Tilzer alleged that the patient had not been informed of the misdiagnosis and that the hospital sought to retaliate against him after he called the misdiagnosis to the attention of the Joint Commission, which accredits and certifies hospitals.

After the patient’s surgery, other members of KU Hospital’s pathology department examined tissue samples and determined that the organ was not cancerous, according to Tilzer’s lawsuit. But Singh allegedly covered up the misdiagnosis by appending an addendum to her original report saying the original cancer diagnosis matched the removed organ.

A subsequent review by the Centers for Medicare and Medicaid Services found that Singh, who was not certified in cytopathology (the study and diagnosis of disease at the cellular level), was not qualified by KU’s own standards to make Berner’s diagnosis.

Tilzer said that after he reported what happened to the Joint Commission, he was taken to task by KU Hospital President and CEO Bob Page, whom he said berated him, accused him of lying and described his report to the commission as “pitiful” and “despicable” behavior.

Tilzer withdrew his lawsuit a month after he filed it. But in an unusual twist, he appended a statement from the then still-anonymous patient stating KU had asked her to sign an affidavit absolving the hospital of responsibility for the actions described in his lawsuit. The patient said she refused to sign it.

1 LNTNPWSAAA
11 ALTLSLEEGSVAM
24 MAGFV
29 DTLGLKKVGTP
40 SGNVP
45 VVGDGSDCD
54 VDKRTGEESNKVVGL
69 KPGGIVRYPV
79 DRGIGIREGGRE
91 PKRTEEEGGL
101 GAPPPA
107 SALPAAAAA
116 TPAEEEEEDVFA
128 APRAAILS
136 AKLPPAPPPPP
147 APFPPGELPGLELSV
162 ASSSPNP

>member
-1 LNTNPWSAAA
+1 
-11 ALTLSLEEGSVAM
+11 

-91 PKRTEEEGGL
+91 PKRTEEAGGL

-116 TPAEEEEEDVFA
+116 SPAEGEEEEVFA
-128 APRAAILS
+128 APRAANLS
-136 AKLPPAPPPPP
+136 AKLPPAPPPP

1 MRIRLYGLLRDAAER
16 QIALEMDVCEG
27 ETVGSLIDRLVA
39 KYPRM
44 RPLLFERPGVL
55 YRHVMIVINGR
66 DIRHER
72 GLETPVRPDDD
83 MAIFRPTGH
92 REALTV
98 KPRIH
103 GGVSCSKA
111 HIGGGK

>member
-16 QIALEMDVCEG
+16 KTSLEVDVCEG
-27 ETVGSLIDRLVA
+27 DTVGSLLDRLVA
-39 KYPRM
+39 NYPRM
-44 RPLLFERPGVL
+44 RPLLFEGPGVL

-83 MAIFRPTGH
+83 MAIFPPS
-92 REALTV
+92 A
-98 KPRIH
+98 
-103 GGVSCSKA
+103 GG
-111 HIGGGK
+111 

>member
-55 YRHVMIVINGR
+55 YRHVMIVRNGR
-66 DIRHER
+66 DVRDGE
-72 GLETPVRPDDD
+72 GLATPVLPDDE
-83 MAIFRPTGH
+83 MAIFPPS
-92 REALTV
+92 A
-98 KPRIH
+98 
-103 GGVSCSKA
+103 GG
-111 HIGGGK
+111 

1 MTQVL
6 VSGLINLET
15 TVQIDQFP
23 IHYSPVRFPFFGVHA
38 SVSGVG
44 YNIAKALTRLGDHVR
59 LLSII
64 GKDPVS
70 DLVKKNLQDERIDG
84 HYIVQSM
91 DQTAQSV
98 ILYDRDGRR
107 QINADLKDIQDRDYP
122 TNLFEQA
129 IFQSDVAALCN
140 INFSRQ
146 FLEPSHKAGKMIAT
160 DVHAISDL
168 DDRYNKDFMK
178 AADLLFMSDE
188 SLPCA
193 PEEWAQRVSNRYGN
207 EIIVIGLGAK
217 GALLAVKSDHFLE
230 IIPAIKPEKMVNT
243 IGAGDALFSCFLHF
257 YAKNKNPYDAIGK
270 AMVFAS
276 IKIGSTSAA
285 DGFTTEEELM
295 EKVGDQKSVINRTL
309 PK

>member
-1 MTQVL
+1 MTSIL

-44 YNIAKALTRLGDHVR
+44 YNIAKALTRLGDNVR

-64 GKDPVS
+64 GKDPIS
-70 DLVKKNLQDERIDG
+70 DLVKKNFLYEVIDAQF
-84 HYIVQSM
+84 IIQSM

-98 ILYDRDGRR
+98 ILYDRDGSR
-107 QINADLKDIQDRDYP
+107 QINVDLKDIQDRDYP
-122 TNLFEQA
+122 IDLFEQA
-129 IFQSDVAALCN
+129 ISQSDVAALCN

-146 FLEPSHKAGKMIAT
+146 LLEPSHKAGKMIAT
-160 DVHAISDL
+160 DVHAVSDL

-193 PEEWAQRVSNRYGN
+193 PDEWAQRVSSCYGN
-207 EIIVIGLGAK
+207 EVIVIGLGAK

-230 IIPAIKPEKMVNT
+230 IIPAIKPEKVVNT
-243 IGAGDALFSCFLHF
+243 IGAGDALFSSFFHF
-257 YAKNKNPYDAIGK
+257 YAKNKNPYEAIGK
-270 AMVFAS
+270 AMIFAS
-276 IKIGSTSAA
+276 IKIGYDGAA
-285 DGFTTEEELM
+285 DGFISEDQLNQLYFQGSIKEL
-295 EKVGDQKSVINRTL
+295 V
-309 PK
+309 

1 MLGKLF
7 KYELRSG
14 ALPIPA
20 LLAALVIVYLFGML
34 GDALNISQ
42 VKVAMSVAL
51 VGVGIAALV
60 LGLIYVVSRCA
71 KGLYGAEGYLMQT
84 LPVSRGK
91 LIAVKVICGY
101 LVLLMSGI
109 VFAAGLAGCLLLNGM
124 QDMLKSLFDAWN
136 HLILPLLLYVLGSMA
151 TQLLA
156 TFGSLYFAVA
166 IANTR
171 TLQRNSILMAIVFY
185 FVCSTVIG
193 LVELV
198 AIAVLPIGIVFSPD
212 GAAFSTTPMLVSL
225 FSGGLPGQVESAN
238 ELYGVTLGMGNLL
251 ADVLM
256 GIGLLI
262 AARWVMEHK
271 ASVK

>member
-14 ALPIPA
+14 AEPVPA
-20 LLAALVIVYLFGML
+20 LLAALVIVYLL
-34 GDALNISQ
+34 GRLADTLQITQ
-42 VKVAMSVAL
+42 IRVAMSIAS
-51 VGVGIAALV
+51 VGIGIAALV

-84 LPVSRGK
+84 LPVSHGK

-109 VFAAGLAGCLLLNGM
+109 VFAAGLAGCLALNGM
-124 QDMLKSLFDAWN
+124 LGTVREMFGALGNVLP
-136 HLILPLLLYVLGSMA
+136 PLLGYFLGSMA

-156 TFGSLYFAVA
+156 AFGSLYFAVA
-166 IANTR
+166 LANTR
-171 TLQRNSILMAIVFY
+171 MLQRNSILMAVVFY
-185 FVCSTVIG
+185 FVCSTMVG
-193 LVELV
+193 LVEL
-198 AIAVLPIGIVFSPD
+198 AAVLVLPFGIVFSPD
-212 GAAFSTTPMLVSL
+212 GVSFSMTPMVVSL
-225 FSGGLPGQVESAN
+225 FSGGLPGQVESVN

The patient, Berner, eventually stepped forward and filed her own lawsuit. In her complaint, she accused the hospital and Singh of misdiagnosing her with pancreatic cancer and then covering up the misdiagnosis after a portion of her pancreas and other body parts were surgically removed.

Berner said she only learned of the misdiagnosis after reading news accounts of Tilzer’s whistleblower case.

In its response to Berner's complaint, KU Hospital disputed Berner's characterization of what happened and said that many of her allegations “reference undisputable hearsay and speculation, and many would arguably constitute defamation” if they were not part of the lawsuit.

Berner did not return calls seeking comment on her settlement with the hospital and Singh. Her attorney, Chad Beaver, said, “We appreciate your interest in the story, but the parties have reached a confidential settlement agreement and we are not permitted to comment any further.”

Tilzer, who is now semi-retired, declined to comment about the litigation or the settlement.